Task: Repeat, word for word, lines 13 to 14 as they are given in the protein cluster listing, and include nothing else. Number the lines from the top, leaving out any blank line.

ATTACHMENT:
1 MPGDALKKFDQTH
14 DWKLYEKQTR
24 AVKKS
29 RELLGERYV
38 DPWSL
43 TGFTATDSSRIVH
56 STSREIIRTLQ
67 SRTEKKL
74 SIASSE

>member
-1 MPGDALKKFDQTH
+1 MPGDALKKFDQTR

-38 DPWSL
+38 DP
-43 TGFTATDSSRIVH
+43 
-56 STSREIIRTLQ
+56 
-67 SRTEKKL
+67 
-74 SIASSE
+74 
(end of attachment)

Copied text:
-38 DPWSL
+38 DP